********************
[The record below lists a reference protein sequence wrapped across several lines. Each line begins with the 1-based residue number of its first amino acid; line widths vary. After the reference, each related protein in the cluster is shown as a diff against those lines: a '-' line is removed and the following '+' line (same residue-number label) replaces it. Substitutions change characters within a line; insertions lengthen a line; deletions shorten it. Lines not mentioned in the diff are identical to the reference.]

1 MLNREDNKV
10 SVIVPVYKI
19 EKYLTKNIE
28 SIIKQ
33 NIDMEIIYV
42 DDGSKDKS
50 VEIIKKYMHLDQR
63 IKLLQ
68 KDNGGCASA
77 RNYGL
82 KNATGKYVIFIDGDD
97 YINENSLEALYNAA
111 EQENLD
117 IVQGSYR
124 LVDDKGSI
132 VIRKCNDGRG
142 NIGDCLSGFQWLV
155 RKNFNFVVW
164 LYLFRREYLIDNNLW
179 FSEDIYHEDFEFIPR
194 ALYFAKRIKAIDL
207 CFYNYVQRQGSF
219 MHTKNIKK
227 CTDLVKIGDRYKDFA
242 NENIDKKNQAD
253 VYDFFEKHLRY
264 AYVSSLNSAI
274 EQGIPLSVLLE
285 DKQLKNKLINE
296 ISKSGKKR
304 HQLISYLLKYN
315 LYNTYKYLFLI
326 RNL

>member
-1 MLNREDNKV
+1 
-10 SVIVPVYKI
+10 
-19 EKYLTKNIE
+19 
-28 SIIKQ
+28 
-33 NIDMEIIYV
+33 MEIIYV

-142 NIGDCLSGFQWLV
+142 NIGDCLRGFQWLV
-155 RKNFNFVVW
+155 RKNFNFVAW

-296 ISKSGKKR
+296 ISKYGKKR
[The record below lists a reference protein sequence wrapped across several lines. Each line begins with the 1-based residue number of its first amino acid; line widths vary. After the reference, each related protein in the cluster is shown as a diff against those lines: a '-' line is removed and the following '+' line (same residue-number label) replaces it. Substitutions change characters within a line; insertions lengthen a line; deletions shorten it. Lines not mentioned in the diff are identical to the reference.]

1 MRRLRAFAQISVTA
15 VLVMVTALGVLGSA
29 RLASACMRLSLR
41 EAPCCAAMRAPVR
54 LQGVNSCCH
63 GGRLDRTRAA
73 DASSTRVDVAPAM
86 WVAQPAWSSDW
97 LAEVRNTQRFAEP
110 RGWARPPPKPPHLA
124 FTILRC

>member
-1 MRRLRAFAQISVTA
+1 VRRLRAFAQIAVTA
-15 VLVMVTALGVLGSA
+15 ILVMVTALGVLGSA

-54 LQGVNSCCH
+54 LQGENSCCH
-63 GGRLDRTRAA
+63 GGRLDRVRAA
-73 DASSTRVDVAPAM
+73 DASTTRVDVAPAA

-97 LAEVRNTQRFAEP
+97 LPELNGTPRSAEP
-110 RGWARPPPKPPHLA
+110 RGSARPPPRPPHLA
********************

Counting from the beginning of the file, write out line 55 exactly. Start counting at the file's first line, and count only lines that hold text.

29 RLASACMRLSLR